"Richard Bausch is best known as a master of the short story. And 'Peace' is so short and tightly packed that it reads more like an extended short story than a novel. It's a fable about war and redemption, an episode more than a full narrative. Bausch draws his characters with deft strokes and dashes of color, rather than in the rich tapestry of longer fiction. If a novel can be said to create its... Washington Post Book Review (read the entire Washington Post review) own world, this one evokes a world that's already in our heads. The images are allusive, fleeting, not quite explained. 'Peace' centers on a long night in the Monte Cassino area of Italy during the bloody campaign of the winter of 1944. The book opens with a moment of sadistic violence: Sgt. John Glick, the platoon leader, shoots an Italian prostitute who has been with a German soldier who killed two of Glick's men. The innocent woman's death haunts the characters for the rest of book as they debate whether to report the sergeant's act as murder or accept it as part of the random violence of war. The central character of 'Peace' is Cpl. Robert Marson. He's a baseball-playing, God-fearing American boy who finds himself 'alone in the waste of war' and is trying to make his way. He's sick, physically and emotionally, too. 'A flatness had settled into his spirit, a dead feeling at the heart,' writes Bausch. One of his feet has a blister that has become infected, so that the very act of marching forward is excruciating, but he goes on anyway, as the opening line foretells. Marson leads a squad of two other soldiers, Benny Joyner and Saul Asch, up a mountain during a snowstorm. The purpose of their mission isn't clear, even to Marson, but the general idea is to see what's on the other side of the hill. With them is an old Italian man named Angelo, treading the snow in frail rope-soled shoes. He promises to be their guide, but Joyner thinks he may be a Fascist spy. They trudge uphill, encountering a dead German soldier and a sniper as they become ever more fatigued and lost. They hear noises that may be a Nazi firing squad executing Jewish villagers over the ridge, but they don't really know what the sounds are, and they can't do anything about them. We're in the snow of war in this novel, a snow that obscures where we're going and where we've been, that makes it impossible to distinguish friend from foe, and yet the soldiers keep climbing. When one of Marson's men is shot, he sends the others back and continues alone into the hallucinatory center of the book. Getting lost in the snow of Bausch's Monte Cassino campaign is like being lost in the big muddy in Vietnam or in the red-hot griddle of Baghdad. You're not sure why you're there or how to get out. 'You marched into the tide of war and arrived nowhere,' says the narrator. The characters aren't sure what choices are moral or immoral amid the brutalization. This is a book about the 'good war' against the Nazis, yet it will seem to many readers to resonate with the 'bad war' of Iraq. And in that sense, it rightly makes the tidy definitions of good and bad seem misconceived. Marson is trying to do what is right, and to understand what that means. That tension is resolved at the end of the book in a denouement that seemed to this reader too neat and quick for the book's ambition. The author might answer: That's the way it really happened. For there are hints that the novel is built around a true story told to Bausch by his father, who 'served bravely in Africa, Sicily, and Italy,' according to the book's dedication. Bausch has an artisan writer's fine gift for language, and the imagery of 'Peace' is powerful and persistent. But there is not enough space in the book for the characters to fully unpack, and for readers whose idea of a war novel is the 600 dense pages of Denis Johnson's 'Tree of Smoke,' which invents a language and landscape for the Vietnam War, this book may seem too spare and stinting. In a preface to a 2004 collection of his stories, Bausch said that writing a novel is a question of 'staying with it and working it over until it is right, and complete — all emotions earned, all strands of interest played out, everything resonating as it should, everything as lucid as it can be made without doing violence to the demands of the story.' By contrast, he said, a short story is 'the world in miniature.' This book is somewhere in between the two forms — a novella would be the proper term, I guess. That's an awkward length, too long for the diamond solitaire of a story; too short for the jewel box of a novel. The problem is that the themes of 'Peace' are just too big for the spare package Bausch has chosen. It's a powerful tale, well told by one of America's gifted writers, but it reads like a prologue to the larger story that would encompass the world of war he sketches here. David Ignatius is a columnist for The Washington Post and the author of six novels. His most recent book, 'Body of Lies,' will appear as a movie this fall." Reviewed by David Ignatius, Washington Post Book World (Copyright 2006 Washington Post Book World Service/Washington Post Writers Group)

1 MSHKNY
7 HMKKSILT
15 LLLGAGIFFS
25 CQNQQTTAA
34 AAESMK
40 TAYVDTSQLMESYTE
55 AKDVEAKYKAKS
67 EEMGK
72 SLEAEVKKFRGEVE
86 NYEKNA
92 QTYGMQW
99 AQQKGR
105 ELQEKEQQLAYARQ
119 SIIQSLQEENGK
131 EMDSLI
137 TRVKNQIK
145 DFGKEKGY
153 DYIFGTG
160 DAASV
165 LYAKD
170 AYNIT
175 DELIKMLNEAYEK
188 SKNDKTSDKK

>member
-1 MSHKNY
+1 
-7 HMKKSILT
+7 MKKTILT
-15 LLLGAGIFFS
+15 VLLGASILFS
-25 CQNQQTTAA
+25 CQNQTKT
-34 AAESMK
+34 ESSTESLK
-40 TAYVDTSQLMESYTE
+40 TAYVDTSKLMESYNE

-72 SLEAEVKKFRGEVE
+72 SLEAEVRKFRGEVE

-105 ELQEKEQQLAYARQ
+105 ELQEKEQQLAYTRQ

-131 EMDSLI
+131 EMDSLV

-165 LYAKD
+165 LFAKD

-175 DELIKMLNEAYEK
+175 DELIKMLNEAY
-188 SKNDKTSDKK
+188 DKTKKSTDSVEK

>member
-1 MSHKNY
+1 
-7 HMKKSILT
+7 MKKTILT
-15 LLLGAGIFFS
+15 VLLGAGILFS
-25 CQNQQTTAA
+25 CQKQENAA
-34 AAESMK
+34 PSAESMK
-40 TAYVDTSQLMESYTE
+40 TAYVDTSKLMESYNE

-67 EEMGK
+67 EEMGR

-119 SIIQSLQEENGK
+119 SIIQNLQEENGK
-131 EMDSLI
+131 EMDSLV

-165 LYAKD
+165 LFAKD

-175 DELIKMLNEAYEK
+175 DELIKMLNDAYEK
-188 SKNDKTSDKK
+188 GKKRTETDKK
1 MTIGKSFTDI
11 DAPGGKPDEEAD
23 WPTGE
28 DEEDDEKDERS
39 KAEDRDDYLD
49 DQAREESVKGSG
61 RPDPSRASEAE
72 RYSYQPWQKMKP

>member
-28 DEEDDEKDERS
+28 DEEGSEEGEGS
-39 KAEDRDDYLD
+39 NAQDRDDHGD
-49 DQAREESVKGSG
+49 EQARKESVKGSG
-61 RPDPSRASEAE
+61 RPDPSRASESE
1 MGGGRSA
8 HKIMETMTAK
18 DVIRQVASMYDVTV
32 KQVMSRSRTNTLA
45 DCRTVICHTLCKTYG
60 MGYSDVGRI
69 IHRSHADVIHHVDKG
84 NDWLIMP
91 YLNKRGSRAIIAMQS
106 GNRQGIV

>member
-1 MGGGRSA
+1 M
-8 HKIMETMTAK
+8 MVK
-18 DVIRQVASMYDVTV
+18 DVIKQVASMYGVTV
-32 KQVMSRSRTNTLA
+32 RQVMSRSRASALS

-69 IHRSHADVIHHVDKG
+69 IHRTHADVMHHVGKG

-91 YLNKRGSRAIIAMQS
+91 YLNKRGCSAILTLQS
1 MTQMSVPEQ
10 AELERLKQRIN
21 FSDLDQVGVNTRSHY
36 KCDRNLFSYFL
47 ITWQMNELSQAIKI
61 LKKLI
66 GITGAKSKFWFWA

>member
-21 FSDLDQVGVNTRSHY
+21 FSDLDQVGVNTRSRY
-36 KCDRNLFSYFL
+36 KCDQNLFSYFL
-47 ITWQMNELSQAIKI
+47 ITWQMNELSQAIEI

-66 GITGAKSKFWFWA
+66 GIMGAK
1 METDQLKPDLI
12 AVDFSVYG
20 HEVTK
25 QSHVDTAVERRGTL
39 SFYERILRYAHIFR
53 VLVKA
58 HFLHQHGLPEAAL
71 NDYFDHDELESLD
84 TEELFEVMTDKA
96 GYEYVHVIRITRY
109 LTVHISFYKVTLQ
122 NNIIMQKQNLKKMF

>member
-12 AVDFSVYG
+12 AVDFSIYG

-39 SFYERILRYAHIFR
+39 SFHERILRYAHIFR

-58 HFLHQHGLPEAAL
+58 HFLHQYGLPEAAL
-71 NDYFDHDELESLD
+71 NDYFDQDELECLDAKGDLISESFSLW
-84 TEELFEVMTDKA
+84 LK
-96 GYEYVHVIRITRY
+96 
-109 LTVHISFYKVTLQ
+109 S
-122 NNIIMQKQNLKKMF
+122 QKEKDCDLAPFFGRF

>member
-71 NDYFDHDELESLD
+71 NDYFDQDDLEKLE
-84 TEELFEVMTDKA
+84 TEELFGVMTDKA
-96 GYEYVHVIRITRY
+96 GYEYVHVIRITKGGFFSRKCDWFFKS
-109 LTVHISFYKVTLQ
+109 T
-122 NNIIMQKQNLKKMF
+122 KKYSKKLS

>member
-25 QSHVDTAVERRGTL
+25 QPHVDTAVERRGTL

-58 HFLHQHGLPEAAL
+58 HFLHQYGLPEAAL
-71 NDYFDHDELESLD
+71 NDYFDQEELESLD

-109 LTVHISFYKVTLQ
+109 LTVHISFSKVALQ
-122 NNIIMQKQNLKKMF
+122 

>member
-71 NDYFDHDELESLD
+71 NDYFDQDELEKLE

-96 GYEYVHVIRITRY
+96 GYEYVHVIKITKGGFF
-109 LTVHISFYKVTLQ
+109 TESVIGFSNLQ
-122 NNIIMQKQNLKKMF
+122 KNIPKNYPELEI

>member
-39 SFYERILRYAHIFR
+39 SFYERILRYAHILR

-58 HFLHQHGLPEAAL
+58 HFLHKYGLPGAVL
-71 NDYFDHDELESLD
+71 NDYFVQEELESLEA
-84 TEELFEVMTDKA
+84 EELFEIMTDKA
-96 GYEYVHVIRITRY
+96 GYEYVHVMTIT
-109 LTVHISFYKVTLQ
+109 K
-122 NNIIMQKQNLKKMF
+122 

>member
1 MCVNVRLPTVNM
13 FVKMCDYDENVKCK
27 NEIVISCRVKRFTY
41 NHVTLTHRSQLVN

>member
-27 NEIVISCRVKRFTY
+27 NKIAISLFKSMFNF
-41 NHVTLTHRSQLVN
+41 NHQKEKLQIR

(hide most of this review)